How do you get free health insurance for self employed individuals? That’s a great question and these days a lot of people are asking it. While there is never a free lunch, I have pieced together a few ideas here that might make your self employed insurance situation easier – if not free. We’ll need to start by slightly adjusting our ideas about what is free to make the concept a bit easier to understand.
First, let’s think back to a time when you were employed. Did you have free health insurance then? Nope. Your employer did provide the insurance for you, but most likely at a cost. Now let’s say that cost to you was $100 per paycheck. In that case, every pay period or every two weeks, you shelled out $100 to keep your health insurance and dental insurance and vision coverage plans in place. Not bad? I would agree, especially if you provide the insurance coverage for an entire family.
Now, here’s my question – was it free insurance coverage? Yes, you were paying one hundred dollars every few weeks, but what was the total cost of the insurance plan? If you are like most employees in the world, you probably paid about ten to twenty percent of your employer’s total contribution. So your employer in this case may have paid a whopping $400 on top of your bi-monthly contribution. Now we’re talking! That sounds pretty close to free to me.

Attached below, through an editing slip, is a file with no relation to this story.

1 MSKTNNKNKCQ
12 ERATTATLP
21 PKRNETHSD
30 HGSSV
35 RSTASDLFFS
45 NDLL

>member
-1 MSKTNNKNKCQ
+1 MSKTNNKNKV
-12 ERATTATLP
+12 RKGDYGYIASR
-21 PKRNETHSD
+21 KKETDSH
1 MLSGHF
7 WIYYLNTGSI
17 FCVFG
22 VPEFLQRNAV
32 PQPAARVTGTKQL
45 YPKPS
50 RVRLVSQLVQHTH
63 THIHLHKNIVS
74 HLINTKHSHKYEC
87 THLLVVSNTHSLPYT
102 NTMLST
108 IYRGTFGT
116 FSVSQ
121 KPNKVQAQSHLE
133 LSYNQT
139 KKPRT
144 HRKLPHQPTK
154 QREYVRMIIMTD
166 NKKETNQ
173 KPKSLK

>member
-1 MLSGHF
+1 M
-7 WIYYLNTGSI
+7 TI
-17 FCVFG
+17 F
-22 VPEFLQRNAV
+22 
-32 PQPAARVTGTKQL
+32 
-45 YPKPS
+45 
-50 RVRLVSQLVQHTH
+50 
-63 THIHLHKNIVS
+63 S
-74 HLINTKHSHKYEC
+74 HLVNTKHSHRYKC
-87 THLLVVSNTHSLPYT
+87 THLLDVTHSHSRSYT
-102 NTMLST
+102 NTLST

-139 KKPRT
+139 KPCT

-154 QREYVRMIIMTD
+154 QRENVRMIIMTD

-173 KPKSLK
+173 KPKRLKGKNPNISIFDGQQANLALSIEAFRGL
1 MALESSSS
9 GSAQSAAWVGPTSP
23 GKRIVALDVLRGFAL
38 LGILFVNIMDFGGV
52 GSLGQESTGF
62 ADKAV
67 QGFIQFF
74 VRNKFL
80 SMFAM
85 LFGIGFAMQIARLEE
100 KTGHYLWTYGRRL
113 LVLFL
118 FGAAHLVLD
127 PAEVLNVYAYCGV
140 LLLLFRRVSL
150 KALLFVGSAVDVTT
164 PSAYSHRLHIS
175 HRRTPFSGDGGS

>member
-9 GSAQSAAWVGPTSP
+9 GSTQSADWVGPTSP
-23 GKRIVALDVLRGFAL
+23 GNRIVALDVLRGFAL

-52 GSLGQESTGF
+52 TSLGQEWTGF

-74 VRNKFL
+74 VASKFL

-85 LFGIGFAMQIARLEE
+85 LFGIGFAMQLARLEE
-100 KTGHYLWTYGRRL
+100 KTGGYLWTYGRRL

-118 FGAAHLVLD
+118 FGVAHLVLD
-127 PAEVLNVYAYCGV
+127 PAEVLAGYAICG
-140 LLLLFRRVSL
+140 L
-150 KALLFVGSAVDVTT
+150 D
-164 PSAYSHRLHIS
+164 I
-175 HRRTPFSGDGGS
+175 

But if you are self employed or a small business owner, you are the employer per se. You do not have someone above you providing a greater contribution to help defray your costs. However, with every trade off comes a new list of advantages and disadvantages. If you are like most solo professionals, you probably pursued doing business on your own for one or more of the following reasons – you wanted to make more money, you wanted to enjoy more freedom, or you were seriously unhappy working for someone else.
Now we’re getting somewhere. Let’s take the first option as an example. Say you were making $50,000 per year at your former job. Then, you realized you could double your income if you went out on your own. Now you are earning $100,000 as a salary. Now let’s think about that free health insurance we’re trying to figure out here. With your employer, you were contributing about $2500 per year to your health insurance plan. Now, let’s say you’re paying out the full $500 at the same frequency. Now you’re looking at $13,000 per year. Subtract that from your doubled salary and you begin to see how that health insurance really takes care of itself!
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